2006 in Books

I've been slow in writing this up (although only one day slower than last year). Here's the summary of my reading for 2006. These details don't count the four reviews I've written so far in 2007.

Books read: 93
Total pages: 31,659
Average rating: 7.03
Pages per day: 86.7
Days per book: 3.92

I read less this year than last year on any metric: 8 fewer books and 4,710 fewer pages (meaning that the books I read were on the average shorter as well, despite reading four George R.R. Martin books). Not entirely sure why that was, although the Winter Olympics did take two weeks away from reading on top of the regular company, vacations, and other interruptions. The first half of last year was just slow for reading.

This coming year, I'm going to drop any explicit goals on how much I read. I enjoy finishing books and seeing the numbers of reviews go up anyway, so I'll have plenty of motivation, and I don't want to add stress to a recreational hobby.

My reading was far more diverse this year, which was one of my goals. Only 61 of the books I read were SF: 17 genre classics or award winners and another 20 books that were published in the last couple of years (the remainder being various books from my long backlog). To that, I added 14 books in other genres (including three literary classics, a category I want to increase), 15 non-fiction books (only three of which were SF analysis, although James Tiptree, Jr. could arguably count as a fourth), and 3 graphic novels. This feels like a good mix, although I'd like to add more graphic novels.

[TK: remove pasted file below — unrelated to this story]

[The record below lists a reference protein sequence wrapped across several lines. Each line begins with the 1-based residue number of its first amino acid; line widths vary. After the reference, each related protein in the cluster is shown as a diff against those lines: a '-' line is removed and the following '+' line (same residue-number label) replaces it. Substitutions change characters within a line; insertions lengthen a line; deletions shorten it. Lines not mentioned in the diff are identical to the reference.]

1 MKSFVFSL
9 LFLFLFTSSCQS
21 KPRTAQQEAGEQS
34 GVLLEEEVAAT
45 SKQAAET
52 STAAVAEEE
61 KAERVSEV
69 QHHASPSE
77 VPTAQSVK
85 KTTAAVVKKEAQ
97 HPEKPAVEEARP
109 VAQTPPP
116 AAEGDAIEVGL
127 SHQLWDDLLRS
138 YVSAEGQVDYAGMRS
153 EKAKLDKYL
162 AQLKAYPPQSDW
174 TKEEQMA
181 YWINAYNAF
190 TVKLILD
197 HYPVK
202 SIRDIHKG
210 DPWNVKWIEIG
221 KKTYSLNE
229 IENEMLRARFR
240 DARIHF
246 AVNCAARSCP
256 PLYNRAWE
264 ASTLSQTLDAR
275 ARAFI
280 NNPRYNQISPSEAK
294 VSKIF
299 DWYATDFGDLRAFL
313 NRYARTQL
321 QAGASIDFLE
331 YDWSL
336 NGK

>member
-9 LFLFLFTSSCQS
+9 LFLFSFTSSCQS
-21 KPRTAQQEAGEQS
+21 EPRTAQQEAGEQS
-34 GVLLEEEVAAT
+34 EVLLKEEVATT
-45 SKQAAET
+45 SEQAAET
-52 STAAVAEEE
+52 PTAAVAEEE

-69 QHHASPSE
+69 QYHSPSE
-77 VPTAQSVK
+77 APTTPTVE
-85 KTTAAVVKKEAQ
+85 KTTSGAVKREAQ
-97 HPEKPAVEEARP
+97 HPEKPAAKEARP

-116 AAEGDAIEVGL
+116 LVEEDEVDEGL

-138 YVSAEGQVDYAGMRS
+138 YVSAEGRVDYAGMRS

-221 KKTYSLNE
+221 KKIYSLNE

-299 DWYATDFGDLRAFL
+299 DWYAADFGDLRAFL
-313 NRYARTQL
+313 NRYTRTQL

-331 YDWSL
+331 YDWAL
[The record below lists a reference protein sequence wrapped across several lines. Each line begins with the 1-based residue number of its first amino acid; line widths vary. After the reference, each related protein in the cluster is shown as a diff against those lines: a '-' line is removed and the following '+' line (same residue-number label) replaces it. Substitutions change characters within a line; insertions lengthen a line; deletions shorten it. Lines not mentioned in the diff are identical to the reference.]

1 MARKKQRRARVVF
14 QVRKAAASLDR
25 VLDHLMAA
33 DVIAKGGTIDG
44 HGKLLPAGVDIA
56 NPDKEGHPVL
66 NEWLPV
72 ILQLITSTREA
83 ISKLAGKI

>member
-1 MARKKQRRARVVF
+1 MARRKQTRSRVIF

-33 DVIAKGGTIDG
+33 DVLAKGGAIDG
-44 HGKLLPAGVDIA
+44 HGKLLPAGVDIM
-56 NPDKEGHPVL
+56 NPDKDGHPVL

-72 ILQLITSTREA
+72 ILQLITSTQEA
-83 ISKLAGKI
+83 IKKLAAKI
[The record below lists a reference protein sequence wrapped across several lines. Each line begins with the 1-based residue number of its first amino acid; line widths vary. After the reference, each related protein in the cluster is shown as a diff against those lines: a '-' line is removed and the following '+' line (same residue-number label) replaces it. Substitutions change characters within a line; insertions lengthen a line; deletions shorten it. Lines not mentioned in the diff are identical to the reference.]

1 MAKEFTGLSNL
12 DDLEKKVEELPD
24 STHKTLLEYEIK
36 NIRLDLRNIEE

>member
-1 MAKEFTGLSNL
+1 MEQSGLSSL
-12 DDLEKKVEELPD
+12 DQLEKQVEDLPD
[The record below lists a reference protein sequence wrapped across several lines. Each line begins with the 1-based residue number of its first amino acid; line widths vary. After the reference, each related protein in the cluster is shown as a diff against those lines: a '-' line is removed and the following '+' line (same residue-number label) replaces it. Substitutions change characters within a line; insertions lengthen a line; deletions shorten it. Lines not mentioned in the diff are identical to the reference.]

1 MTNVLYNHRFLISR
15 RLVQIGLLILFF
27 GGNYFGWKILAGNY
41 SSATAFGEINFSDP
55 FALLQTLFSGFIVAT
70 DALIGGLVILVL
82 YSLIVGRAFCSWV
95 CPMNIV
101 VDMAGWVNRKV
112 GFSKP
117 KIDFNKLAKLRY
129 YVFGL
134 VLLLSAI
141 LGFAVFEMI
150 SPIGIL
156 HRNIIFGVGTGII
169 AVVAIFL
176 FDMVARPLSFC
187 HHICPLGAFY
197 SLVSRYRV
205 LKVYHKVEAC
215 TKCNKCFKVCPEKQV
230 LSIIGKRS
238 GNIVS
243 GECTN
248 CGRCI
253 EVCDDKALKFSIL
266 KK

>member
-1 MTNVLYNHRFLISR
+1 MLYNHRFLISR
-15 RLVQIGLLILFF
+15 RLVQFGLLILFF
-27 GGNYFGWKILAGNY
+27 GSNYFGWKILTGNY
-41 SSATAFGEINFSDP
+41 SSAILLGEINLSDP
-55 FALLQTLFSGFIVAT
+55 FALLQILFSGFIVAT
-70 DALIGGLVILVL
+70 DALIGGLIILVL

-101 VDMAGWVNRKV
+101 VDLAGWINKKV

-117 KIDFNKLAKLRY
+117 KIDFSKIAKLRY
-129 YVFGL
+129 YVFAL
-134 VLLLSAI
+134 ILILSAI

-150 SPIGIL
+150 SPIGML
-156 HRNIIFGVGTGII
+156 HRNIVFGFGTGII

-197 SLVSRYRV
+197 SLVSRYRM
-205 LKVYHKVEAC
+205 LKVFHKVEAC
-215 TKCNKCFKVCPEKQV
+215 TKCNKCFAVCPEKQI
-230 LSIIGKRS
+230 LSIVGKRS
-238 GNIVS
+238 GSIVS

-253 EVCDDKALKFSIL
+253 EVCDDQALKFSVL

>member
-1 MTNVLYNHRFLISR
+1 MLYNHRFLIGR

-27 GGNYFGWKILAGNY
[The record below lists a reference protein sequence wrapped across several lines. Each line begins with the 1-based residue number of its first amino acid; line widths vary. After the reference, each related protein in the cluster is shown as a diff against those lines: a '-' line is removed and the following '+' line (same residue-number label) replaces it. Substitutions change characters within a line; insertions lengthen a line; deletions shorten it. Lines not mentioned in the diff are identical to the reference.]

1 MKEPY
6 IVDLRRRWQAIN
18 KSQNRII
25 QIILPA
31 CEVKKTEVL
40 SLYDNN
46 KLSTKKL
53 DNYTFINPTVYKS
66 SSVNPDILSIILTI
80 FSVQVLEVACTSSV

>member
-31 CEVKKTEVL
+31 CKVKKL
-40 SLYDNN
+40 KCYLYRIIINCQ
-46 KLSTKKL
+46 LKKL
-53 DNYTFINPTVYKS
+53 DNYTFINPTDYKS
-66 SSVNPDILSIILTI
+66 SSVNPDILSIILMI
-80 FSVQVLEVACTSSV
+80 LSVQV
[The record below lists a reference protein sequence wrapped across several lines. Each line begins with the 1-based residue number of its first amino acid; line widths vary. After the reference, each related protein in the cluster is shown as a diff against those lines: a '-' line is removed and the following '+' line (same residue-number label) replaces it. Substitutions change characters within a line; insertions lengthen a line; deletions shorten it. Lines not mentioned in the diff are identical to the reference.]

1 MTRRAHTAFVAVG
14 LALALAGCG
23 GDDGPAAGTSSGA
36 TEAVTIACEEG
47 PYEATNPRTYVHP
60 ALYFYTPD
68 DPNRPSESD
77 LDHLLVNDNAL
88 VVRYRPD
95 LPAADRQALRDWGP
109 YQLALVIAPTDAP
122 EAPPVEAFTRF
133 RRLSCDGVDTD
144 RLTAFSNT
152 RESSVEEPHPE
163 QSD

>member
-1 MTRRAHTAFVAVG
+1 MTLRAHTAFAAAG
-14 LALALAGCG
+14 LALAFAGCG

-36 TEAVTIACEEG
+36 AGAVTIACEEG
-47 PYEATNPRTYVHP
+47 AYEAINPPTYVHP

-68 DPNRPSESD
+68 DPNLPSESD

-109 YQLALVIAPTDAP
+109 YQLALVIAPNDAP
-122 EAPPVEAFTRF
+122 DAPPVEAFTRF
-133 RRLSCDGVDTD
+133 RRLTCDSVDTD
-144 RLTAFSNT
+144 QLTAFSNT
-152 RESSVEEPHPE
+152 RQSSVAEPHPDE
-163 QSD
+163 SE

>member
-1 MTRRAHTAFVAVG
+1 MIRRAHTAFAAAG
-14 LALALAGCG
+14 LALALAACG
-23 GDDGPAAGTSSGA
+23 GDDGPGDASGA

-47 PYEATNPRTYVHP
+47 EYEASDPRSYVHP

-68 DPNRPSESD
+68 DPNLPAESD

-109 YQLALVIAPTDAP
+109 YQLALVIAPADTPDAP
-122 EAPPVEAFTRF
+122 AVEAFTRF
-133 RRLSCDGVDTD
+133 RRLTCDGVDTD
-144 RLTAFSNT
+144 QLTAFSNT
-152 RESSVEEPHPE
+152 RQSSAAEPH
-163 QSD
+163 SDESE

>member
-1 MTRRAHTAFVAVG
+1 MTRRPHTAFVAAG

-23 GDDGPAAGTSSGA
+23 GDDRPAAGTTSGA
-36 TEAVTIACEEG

Three books stood out above all others this year: Geoff Ryman's brilliant Air and Nicola Griffith's mainstream series The Blue Place and Stay. Other notable and recommended SF books were Parable of the Sower (Octavia Butler), Slow River (another Nicola Griffith), and Komarr (Lois McMaster Bujold, one entry in the long Miles Vorkosigan series). Ellen Raskin's The Westing Game is an exceptional young-adult novel.

The remaining notables are all non-fiction. I put some effort into learning time management techniques this year, and can wholeheartedly recommend Time Management for System Administrators by Tom Limoncelli and Getting Things Done by David Allen. I also finally read Strunk and White's The Elements of Style and wish I had done so years ago. Other non-fiction notables were James Tiptree, Jr. (Julie Phillips), Zen and the Art of Motorcycle Maintenance (Robert Pirsig), and About Writing (Samuel Delany).

Posted: 2007-01-07 15:34 — Why no comments?

Last spun 2013-07-01 from thread modified 2013-01-04